The success of your project starts with understanding how to setup your files. File prep for fabric is fairly straightforward but paper file prep can be extremely complicated which can hold up the schedule. The following is a good place to start and many tips will be common to either. The key difference for fabric is you can skip layers and generally you will not need to trap as you don't overlap colors. There will always be exceptions, plus different screen printers will have unique specifications.

Settings for Both

FILE TYPE Illustrator AI or Photoshop PSD.

File DPI If it is not a vector image, it needs to be 300dpi at 100% printing size.

FILE DIMENSIONS File dimensions should be the same size as the final print. If you have ink going to the edge, then you must add a "bleed" of .125" to all 4 sides. From there you then also extend the art .125". The bleed can often be added with the bleed function in most programs.

COLOR SPACE Design in CMYK to give a more accurate visual idea of how inks will print - RGB has colors that don't exist in inks.

COLOR SWATCHES All swatches should be set as global CMYK swatches when working in Illustrator. Here's a link to help If you are unfamiliar with Illustrator settings. When using a physical Pantone swatch book to pick ink colors, select from the Uncoated book.

COLOR DENSITY All colors must be set to 100% density of the ink color.

HALFTONES As a good starting point–when converting to a bitmap, at 300dpi use 30-35lpi. It is also good to over emphasis the contrast as from about 85-99% density tends to fill in and print solid, since 1-15% density may not expose and can disappear.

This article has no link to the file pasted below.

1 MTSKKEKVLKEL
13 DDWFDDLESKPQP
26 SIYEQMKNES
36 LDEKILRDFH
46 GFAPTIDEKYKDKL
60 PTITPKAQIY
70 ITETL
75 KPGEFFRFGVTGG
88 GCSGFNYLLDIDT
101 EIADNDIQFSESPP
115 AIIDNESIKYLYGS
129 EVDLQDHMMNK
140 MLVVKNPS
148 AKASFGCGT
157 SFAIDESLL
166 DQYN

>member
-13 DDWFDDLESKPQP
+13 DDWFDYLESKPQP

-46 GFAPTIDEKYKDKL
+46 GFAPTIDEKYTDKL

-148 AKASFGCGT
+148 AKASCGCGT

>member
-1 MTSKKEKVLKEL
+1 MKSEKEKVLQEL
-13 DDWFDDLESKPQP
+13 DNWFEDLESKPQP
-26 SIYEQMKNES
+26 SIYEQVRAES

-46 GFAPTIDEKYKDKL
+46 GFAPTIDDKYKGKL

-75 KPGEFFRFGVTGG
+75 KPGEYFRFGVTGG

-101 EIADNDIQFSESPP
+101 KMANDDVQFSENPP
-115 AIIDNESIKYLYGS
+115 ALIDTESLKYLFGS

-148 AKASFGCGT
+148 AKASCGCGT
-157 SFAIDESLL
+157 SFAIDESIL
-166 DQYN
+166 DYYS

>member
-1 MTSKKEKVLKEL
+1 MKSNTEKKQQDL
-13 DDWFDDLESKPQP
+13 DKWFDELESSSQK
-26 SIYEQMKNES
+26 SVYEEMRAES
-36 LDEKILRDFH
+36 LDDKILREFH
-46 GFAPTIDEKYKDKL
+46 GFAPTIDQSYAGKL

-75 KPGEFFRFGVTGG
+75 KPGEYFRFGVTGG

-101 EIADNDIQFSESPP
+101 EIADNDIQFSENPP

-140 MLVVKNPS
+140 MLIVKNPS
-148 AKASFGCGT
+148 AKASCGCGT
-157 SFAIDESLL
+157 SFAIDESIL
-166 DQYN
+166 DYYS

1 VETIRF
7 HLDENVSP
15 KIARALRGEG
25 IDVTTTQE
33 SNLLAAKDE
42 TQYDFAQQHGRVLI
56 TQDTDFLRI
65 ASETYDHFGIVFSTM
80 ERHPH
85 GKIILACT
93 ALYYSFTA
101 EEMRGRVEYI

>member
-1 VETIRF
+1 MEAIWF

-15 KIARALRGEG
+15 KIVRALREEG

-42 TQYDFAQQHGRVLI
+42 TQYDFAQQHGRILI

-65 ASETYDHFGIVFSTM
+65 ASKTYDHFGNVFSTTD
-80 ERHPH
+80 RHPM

LINE THICKNESS For dark lines over light colors, lines should be around 1pt in thickness. In Photoshop, at 300dpi, 1pt = around 4-5 pixels. For light colored lines reversed out of large solids, I recommended making lines closer to 2pts (8-10 pixels) as they can fill in when surrounded by large amounts of ink.

KNOCKOUT Shapes need to be knocked out of colors to allow the paper or ink to show through from below.


Settings for Paper

LAYERS Every ink color must be on it's own layer and ideally each layer should also be labeled with the color of the ink.

INK ORDER For paper, you generally print light inks to dark inks. This allows the dark inks to trap over the lighter colors.

TRAPPING This is the relationship created when 2 colors touch with several ways to create the trap. When a color is 100% surrounded, generally you can simply add a 3-5pt stroke. It becomes more tricky when colors go between other colors.

OVERPRINT When you have darker ink colors printing over patterns or small areas of lighter colors, you will generally overprint the dark inks instead of trap.

REGISTRATION MARKS Please do not add for projects I am printing for you as I have a specific template setup.

GUIDES Please do use as they will help make sure your margins are equal.

Working Example for Paper

The image to the right is available to download as a Photoshop PSD file or Illustrator AI file to help you better understand the relationships between colors when screen printing on paper.

Please take some time to investigate the intersecting relationships of ink colors to understand the differences.

For issues not addressed, such as printing on dark papers, gradients or percentages of colors, printing photos, etc., please call to discuss setup.

Stuart Alden (303) 321-7101

Click to download example file.

Click to download example file.



(303) 321-7101